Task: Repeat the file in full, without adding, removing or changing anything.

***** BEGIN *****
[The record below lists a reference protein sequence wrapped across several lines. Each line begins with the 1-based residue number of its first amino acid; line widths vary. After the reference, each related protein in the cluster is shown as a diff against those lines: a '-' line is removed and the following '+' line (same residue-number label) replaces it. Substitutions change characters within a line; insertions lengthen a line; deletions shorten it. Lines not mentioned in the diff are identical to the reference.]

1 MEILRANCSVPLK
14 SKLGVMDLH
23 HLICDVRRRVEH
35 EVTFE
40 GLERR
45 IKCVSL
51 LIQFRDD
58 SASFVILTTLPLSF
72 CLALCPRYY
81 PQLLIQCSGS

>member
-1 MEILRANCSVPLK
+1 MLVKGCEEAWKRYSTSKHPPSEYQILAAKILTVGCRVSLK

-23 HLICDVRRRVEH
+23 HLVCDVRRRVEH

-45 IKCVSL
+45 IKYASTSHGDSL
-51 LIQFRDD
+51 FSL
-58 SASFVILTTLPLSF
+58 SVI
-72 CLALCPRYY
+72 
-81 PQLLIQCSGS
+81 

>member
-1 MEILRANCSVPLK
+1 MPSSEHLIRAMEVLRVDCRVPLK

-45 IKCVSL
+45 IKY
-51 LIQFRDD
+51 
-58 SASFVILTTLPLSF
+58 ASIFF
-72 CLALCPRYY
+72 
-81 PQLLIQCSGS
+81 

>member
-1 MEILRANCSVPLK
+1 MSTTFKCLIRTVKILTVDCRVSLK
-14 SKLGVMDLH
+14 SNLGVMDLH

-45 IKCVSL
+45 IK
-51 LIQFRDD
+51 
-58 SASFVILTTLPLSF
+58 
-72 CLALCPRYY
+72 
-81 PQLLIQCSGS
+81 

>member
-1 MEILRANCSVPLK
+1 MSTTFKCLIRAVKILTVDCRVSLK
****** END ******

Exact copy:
[The record below lists a reference protein sequence wrapped across several lines. Each line begins with the 1-based residue number of its first amino acid; line widths vary. After the reference, each related protein in the cluster is shown as a diff against those lines: a '-' line is removed and the following '+' line (same residue-number label) replaces it. Substitutions change characters within a line; insertions lengthen a line; deletions shorten it. Lines not mentioned in the diff are identical to the reference.]

1 MEILRANCSVPLK
14 SKLGVMDLH
23 HLICDVRRRVEH
35 EVTFE
40 GLERR
45 IKCVSL
51 LIQFRDD
58 SASFVILTTLPLSF
72 CLALCPRYY
81 PQLLIQCSGS

>member
-1 MEILRANCSVPLK
+1 MLVKGCEEAWKRYSTSKHPPSEYQILAAKILTVGCRVSLK

-23 HLICDVRRRVEH
+23 HLVCDVRRRVEH

-45 IKCVSL
+45 IKYASTSHGDSL
-51 LIQFRDD
+51 FSL
-58 SASFVILTTLPLSF
+58 SVI
-72 CLALCPRYY
+72 
-81 PQLLIQCSGS
+81 

>member
-1 MEILRANCSVPLK
+1 MPSSEHLIRAMEVLRVDCRVPLK

-45 IKCVSL
+45 IKY
-51 LIQFRDD
+51 
-58 SASFVILTTLPLSF
+58 ASIFF
-72 CLALCPRYY
+72 
-81 PQLLIQCSGS
+81 

>member
-1 MEILRANCSVPLK
+1 MSTTFKCLIRTVKILTVDCRVSLK
-14 SKLGVMDLH
+14 SNLGVMDLH

-45 IKCVSL
+45 IK
-51 LIQFRDD
+51 
-58 SASFVILTTLPLSF
+58 
-72 CLALCPRYY
+72 
-81 PQLLIQCSGS
+81 

>member
-1 MEILRANCSVPLK
+1 MSTTFKCLIRAVKILTVDCRVSLK